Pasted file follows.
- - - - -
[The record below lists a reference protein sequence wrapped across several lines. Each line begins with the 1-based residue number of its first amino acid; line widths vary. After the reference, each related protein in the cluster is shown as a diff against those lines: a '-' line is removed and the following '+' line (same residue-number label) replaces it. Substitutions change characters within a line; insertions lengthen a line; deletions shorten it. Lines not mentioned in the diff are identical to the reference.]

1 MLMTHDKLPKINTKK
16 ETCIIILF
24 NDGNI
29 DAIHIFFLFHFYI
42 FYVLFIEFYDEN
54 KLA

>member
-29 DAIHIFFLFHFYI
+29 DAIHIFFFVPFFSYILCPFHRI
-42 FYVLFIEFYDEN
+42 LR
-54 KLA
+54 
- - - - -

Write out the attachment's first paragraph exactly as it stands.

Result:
[The record below lists a reference protein sequence wrapped across several lines. Each line begins with the 1-based residue number of its first amino acid; line widths vary. After the reference, each related protein in the cluster is shown as a diff against those lines: a '-' line is removed and the following '+' line (same residue-number label) replaces it. Substitutions change characters within a line; insertions lengthen a line; deletions shorten it. Lines not mentioned in the diff are identical to the reference.]